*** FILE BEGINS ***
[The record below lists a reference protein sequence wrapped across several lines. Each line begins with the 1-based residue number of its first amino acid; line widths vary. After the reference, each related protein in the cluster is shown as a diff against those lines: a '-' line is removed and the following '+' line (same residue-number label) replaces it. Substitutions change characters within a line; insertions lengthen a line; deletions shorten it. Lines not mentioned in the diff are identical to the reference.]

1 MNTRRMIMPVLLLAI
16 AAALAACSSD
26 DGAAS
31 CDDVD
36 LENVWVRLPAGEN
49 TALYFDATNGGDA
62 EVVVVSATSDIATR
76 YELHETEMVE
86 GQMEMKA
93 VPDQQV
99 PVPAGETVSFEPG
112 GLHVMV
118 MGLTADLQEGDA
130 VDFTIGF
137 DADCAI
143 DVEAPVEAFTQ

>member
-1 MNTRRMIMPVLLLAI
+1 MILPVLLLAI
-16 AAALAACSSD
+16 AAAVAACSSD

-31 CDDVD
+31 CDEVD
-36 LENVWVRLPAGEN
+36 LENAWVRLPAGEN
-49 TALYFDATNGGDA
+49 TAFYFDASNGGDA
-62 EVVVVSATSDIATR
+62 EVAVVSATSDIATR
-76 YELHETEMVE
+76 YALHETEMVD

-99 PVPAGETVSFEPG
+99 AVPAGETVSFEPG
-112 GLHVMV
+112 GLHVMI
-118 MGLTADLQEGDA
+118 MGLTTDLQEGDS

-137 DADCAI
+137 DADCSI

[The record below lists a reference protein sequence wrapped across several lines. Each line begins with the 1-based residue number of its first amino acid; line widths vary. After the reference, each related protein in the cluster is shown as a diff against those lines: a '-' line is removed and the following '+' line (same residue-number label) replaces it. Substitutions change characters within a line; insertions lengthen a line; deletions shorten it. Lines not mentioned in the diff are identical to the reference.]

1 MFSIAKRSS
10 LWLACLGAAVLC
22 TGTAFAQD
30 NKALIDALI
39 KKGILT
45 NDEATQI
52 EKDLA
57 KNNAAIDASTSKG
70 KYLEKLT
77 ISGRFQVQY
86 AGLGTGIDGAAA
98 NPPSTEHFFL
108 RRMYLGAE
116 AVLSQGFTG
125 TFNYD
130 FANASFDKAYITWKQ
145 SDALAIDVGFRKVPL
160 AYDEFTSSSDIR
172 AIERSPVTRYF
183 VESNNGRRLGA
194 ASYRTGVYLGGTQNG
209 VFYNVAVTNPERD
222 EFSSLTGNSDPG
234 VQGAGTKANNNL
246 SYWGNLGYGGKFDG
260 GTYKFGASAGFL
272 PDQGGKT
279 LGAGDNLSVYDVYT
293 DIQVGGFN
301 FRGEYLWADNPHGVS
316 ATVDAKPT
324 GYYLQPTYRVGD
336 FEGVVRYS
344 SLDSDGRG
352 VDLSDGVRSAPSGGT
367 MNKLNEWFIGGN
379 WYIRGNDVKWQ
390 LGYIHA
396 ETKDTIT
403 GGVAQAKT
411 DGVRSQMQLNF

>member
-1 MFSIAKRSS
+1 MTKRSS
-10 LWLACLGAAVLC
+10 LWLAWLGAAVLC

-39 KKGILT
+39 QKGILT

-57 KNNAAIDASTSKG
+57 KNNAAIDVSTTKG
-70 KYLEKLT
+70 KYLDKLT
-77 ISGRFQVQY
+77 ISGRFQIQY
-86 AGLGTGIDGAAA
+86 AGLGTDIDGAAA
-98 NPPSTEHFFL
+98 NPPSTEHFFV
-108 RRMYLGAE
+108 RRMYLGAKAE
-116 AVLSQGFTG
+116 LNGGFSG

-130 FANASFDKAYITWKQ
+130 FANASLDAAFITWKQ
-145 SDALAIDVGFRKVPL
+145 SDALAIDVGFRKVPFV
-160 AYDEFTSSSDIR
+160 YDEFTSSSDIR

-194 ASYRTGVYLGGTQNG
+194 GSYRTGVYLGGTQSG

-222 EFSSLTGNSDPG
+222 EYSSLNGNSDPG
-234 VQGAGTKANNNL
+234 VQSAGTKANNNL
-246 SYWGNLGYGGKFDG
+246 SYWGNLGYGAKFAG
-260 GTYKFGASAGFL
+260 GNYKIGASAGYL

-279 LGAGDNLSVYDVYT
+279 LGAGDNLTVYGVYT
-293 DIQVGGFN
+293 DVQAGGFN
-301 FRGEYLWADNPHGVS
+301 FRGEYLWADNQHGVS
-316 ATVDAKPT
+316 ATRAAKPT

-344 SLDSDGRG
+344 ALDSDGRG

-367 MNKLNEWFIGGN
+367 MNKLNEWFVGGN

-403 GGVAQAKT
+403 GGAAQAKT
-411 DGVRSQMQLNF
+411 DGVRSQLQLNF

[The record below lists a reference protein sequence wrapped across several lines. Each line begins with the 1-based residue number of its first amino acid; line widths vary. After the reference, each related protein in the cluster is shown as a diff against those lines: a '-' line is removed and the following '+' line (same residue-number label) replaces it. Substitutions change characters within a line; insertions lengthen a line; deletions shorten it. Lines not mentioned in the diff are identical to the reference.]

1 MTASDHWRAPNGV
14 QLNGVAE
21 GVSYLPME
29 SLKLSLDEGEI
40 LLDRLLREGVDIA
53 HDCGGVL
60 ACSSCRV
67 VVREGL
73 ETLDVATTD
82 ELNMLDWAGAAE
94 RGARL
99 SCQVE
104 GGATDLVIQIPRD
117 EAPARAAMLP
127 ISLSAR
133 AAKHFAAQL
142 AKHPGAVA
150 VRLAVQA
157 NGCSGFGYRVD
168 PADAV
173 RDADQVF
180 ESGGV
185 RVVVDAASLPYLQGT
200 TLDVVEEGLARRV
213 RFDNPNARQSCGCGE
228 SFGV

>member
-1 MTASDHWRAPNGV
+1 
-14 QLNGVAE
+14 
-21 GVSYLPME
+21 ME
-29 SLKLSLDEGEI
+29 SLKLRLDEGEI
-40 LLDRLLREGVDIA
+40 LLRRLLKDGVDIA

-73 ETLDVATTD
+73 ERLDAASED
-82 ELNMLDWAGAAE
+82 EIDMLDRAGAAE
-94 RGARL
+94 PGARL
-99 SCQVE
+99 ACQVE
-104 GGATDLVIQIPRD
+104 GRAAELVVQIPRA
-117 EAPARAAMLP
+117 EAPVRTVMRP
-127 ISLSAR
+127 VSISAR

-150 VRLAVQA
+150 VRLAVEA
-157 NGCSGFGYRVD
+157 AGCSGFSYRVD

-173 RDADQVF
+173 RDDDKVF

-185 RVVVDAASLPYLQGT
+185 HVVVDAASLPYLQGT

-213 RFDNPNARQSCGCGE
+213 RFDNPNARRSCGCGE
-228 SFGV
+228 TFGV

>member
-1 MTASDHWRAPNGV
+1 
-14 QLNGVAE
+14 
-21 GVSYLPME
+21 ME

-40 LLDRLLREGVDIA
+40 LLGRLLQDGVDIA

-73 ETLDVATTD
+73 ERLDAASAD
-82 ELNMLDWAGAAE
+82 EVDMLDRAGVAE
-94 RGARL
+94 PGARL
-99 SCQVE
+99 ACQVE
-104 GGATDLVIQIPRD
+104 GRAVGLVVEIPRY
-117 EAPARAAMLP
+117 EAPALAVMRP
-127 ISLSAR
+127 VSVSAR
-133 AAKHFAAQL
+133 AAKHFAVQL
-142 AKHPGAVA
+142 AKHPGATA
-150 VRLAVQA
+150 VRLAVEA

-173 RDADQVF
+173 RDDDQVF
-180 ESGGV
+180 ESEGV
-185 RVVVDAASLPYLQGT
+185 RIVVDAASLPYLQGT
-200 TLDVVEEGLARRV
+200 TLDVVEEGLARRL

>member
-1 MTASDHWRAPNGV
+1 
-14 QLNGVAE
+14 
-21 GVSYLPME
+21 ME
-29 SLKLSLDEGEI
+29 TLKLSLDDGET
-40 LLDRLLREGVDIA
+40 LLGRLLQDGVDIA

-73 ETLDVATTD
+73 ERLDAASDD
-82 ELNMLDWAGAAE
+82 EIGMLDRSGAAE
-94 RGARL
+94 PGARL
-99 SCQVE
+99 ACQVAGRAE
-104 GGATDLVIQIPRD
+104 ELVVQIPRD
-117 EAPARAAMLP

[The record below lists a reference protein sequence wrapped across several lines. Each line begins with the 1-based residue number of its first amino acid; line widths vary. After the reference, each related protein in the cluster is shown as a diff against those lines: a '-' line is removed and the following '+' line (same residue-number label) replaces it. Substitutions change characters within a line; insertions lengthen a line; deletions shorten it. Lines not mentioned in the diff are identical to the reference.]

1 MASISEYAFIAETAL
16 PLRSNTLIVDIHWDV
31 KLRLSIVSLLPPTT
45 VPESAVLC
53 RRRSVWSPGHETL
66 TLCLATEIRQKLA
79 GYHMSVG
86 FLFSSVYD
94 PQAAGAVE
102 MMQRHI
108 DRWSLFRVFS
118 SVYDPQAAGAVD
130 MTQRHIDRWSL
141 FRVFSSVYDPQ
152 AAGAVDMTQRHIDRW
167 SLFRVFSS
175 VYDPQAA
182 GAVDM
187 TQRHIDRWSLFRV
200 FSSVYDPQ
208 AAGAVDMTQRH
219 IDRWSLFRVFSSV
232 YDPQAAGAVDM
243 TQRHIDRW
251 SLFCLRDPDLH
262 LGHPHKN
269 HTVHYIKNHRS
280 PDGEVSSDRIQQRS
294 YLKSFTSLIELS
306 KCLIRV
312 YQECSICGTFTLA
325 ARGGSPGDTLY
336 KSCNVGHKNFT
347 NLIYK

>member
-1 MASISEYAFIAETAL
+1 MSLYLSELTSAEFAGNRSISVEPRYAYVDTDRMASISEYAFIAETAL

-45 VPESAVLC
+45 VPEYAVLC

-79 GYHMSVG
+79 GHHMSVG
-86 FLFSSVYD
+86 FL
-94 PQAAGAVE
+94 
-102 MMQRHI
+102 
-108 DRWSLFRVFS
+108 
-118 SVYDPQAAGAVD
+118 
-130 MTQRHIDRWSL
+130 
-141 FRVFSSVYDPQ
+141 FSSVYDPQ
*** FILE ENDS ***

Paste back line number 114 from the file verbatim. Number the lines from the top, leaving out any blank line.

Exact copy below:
-234 VQGAGTKANNNL